Maxwell Davies: Naxos Quartet No. 1; Naxos Quartet No. 2

Our rating 
4.0 out of 5 star rating 4.0

COMPOSERS: Maxwell Davies
WORKS: Naxos Quartet No. 1; Naxos Quartet No. 2
PERFORMER: Maggini Quartet
CATALOGUE NO: 8.557396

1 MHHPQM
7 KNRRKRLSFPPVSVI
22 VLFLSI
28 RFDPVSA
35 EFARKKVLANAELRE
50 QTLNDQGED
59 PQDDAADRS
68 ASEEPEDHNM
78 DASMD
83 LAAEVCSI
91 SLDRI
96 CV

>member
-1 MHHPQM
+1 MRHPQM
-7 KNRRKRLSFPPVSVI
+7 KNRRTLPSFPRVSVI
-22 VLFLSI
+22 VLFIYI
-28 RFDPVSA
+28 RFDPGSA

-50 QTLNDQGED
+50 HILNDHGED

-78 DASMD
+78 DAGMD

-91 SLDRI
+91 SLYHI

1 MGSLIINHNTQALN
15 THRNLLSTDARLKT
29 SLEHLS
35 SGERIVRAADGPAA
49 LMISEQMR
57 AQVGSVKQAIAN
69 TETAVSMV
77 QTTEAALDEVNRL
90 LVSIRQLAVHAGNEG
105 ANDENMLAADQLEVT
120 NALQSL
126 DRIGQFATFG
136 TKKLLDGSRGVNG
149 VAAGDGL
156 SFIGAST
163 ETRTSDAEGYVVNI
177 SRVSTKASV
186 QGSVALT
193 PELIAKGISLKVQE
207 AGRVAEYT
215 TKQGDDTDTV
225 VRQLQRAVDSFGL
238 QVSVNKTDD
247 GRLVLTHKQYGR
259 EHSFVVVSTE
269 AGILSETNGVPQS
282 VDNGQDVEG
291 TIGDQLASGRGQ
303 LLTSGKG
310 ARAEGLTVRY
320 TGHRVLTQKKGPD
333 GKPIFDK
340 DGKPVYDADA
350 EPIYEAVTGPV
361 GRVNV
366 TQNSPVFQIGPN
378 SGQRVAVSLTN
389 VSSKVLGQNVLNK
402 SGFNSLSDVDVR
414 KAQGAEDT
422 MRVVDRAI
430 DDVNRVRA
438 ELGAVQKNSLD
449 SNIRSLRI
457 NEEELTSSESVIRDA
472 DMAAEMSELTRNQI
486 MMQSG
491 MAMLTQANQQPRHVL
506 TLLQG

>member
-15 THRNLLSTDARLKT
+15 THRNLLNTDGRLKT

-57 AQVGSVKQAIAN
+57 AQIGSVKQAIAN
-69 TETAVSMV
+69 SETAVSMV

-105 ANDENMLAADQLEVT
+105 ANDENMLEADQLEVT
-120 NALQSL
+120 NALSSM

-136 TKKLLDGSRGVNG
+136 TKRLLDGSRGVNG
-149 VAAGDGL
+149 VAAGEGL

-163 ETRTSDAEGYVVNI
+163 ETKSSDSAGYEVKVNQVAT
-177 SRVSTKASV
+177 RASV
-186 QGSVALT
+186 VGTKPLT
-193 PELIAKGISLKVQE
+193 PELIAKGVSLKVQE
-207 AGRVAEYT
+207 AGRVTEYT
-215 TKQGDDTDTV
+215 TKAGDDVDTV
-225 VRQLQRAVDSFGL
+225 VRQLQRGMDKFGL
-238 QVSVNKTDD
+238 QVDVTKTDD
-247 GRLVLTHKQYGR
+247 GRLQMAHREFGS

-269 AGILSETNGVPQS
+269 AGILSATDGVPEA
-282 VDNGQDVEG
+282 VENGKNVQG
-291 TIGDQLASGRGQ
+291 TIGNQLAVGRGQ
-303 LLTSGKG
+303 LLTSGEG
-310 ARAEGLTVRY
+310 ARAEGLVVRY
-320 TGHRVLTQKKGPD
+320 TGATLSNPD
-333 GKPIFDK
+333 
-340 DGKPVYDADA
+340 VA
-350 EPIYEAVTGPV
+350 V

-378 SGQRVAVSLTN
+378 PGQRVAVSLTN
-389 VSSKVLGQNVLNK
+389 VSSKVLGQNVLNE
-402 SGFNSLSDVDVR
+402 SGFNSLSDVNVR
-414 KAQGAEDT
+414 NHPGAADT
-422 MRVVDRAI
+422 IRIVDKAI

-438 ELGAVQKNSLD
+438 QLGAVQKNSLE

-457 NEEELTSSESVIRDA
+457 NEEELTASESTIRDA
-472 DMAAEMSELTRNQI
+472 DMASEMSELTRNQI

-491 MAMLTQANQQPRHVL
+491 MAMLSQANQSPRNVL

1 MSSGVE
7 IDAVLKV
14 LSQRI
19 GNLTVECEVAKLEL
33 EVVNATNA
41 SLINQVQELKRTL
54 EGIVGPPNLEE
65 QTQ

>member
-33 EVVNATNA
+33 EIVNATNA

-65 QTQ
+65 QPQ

Peter Maxwell Davies’s commission from Naxos to write a set of ten string quartets, all of which will be released on disc by the label, would be daunting for almost any other composer. But for Maxwell Davies it is the kind of challenge he relishes, one to place alongside the set of ten Strathclyde Concertos and the cycle of seven symphonies, with an eighth, the Antarctic Symphony, added as an appendix. The quartets promise, though, to open up new expressive territory for the composer. If there is a suspicion in some of the Strathclyde works of producing music by the yard, almost of composition for the sake of it, then these first two quartets certainly have a real sense of compulsion and creative urgency about their invention. Both are big-boned, confident pieces, the First lasting approximately 30 minutes, the Second almost 15 minutes more, and the Maggini Quartet sustains both with huge assurance; neither is easy to play technically, but every detail is there, even though the sound could have more bite and immediacy. All ten quartets, Maxwell Davies reveals in his booklet notes, will be unified by the use of the same ‘magic square’ through which he generates his rhythmic and melodic material, but the three movements of Naxos Quartet No. 1 (the third movement is tiny compared with its predecessors) seem to inhabit a very different world from that of No. 2, whose massive and imposing outer movements frame two much shorter, though still intense ones. The composer cites Haydn as one of his quartet models, and the ghosts of Classicism do lurk behind many of the formal shapes, but on first encounter it will be the emotional range of the music, and its sheer fluency that will make the strongest impression. Andrew Clements